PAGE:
Secret Oath, with the ‘prophet’s thumbprint’ clearly visible on her neck
The ultra-talented 3-year-old filly Secret Oath was so dominant over her female competition at Oaklawn Park that her trainer, Hall of Famer D. Wayne Lukas, decided to run her against males in the Grade 1 Arkansas Derby. Though she had a tough trip and could only manage third on the day, Secret Oath remains poised as one of the top fillies headed to this year’s Kentucky Oaks.
She’ll bring along with her the story of an age-old equine legend from the Thoroughbred’s long-ago ancestor, the Arabian.
It is said that the Prophet Muhammad wandered the desert with his herd of Arabian mares for many days. Finally approaching an oasis, he sent the mares forth to allow them a drink. Before they reached the water, however, the prophet called them back. Only five of the mares stopped and returned to him. In honor of their loyalty, he blessed the mares by pressing his thumbprint into their necks.
It is believed that a horse with such a mark will be outstanding because they are a descendant of one of the broodmares that the prophet, Muhammad, truly treasured.
Secret Oath has a mark on the left side of her neck which echoes the legend, often called the “Prophet’s thumbprint” or “God’s thumbprint.”
Several veterinary theories as to the cause of such a mark exist; it may be caused by an injury, or by the pressure of a hoof or the umbilical cord while in utero.
Owner and breeder Robert Mitchell (of Briland Farm) said the filly was not born with the mark, but instead it appeared late in her yearling year. There was no other mark or issue to indicate an injury, so Mitchell isn’t sure where it came from.
“Maybe Muhammad knew she was a special filly,” Mitchell said, laughing.
The Mitchells’ entrance into the Thoroughbred industry began with a $1 broodmare named Chao Praya. Mated to Level Sands (Storm Cat) for a fee of $1,500, the mare produced Level Playingfield, who became a graded stakes winner, multiple stakes winner, and a track record-setter.
That success led the Mitchells to purchase another mare, Rockford Peach, who would become the dam of their stakes-winning $600,000 earner Absinthe Minded, the dam of Secret Oath.
“I really liked Secret Oath when she was born,” said Mitchell. “We sent her to Keeneland (for the September sale), and I think they’re pretty knowledgeable, but they put her in session 5. Her dam had won three stakes races and placed in five graded stakes, the filly was from Arrogate’s first crop, but she was put in session 5. Not a lot of people looked at her so I took her out of the sale the day before she was supposed to go. I thought, ‘If no one wants her, she looks just like her mom and sister so I will race her myself.’”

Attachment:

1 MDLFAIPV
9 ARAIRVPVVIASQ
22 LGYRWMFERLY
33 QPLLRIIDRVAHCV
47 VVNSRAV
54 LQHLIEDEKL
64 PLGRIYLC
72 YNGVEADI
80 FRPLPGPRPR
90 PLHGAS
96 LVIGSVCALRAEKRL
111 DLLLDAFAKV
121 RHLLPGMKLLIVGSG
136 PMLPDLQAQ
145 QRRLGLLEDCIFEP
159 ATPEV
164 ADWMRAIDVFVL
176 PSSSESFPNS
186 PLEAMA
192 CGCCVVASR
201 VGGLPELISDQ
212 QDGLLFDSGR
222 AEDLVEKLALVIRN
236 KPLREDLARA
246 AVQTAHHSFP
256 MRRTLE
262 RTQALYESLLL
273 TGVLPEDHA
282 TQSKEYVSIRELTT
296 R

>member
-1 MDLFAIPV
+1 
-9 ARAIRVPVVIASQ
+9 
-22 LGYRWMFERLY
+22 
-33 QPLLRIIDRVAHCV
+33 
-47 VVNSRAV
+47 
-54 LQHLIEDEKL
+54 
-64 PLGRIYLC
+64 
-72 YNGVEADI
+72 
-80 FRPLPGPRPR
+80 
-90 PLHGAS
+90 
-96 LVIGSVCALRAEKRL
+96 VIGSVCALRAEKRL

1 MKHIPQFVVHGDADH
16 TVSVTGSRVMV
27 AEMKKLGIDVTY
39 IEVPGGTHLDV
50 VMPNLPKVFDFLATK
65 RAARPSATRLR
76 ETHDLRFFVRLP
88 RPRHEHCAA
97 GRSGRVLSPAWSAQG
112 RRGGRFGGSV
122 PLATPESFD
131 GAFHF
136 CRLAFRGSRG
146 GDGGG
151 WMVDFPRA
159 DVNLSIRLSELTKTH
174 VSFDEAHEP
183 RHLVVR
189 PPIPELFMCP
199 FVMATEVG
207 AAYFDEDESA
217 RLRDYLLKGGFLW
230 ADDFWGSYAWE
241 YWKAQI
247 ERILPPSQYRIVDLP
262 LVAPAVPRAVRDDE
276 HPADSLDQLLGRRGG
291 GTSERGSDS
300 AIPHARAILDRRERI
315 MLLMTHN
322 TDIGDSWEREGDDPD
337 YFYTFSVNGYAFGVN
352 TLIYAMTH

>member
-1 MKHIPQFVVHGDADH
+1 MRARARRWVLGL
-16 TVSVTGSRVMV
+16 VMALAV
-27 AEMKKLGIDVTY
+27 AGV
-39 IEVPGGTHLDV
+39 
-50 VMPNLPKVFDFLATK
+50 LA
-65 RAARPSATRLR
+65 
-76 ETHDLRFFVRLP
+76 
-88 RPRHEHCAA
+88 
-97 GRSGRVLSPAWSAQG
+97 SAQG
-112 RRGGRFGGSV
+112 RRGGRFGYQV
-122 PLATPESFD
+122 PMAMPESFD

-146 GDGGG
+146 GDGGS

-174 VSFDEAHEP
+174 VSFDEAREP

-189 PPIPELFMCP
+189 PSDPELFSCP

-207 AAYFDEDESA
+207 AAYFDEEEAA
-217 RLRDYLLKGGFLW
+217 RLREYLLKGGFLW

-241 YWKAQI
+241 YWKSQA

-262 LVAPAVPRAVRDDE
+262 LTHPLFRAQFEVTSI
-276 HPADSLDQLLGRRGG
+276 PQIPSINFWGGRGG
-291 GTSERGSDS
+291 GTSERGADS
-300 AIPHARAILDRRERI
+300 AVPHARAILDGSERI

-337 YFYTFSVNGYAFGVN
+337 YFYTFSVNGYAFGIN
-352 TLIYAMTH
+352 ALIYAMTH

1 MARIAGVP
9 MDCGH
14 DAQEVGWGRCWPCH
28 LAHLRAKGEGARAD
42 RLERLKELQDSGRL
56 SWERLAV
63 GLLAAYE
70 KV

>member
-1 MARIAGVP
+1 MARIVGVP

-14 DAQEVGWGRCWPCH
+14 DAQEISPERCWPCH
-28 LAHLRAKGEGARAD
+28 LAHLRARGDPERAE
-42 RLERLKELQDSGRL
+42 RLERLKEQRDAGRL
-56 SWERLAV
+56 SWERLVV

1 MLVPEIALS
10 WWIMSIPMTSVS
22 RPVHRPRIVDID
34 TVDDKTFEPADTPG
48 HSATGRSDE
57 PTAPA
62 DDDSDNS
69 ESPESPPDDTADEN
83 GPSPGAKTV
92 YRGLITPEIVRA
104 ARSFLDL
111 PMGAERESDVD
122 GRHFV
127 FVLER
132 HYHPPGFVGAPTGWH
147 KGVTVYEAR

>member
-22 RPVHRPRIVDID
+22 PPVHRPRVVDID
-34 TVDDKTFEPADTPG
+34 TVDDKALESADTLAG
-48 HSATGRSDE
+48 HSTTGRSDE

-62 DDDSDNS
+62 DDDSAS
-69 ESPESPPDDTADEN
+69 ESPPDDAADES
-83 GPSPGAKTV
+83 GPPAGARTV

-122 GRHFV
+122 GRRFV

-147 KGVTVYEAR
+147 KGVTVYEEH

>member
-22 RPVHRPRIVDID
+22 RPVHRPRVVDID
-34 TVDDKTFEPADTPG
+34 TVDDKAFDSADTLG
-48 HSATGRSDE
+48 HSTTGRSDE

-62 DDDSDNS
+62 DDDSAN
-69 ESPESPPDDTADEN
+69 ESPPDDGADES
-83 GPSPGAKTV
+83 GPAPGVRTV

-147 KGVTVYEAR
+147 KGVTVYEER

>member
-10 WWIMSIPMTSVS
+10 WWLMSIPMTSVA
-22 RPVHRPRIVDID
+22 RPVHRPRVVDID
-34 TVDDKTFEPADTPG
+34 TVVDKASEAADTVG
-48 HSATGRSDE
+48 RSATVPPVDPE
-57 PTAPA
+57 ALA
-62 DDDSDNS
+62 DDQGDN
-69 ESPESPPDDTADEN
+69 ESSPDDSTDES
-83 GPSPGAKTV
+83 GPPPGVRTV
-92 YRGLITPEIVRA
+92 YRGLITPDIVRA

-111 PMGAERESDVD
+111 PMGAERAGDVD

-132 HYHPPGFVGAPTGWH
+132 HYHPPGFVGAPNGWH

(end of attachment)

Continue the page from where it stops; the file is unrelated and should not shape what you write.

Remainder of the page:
Secret Oath winning the Honeybee at Oaklawn
A 7 ¼-length winner of Oaklawn’s Martha Washington Stakes and 7 ½-length winner of the G3 Honeybee, the filly was quick to stamp herself as one to watch on the Kentucky Oaks trail.
In the Arkansas Derby, Secret Oath was bothered at the break and shuffled back, forced six-wide at the three-eighths pole, and made a huge mid-race move only to flatten out in the final furlong. She was beaten 3 ½ lengths by the winner, Cyberknife.
“People smarter than me said she ran 60 feet farther than the winner,” Mitchell said. “They don’t have the GPS there at Oaklawn, but people are saying she ran 60 feet farther than the winner.”
Despite her defeat in the Arkansas Derby, Secret Oath remains one of the top choices for what could shape up to be one of the most competitive Kentucky Oaks races in recent memory.
“Nest is incredible, Kathleen O. is incredible, and Echo Zulu has never lost in her life,” Mitchell said. “You know, the favorite wins a third of the time in this business. When else in your life does everyone say you’re the favorite and two-thirds of the time you’re a loser?
“What ultimately means something is the finish line at Churchill Downs.”